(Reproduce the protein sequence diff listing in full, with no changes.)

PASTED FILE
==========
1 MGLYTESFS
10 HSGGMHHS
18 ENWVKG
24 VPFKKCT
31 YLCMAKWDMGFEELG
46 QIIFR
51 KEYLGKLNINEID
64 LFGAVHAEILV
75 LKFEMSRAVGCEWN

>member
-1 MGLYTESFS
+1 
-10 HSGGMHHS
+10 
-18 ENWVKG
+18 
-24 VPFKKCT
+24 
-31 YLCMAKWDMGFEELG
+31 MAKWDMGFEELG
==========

1 MGLYTESFS
10 HSGGMHHS
18 ENWVKG
24 VPFKKCT
31 YLCMAKWDMGFEELG
46 QIIFR
51 KEYLGKLNINEID
64 LFGAVHAEILV
75 LKFEMSRAVGCEWN

>member
-1 MGLYTESFS
+1 
-10 HSGGMHHS
+10 
-18 ENWVKG
+18 
-24 VPFKKCT
+24 
-31 YLCMAKWDMGFEELG
+31 MAKWDMGFEELG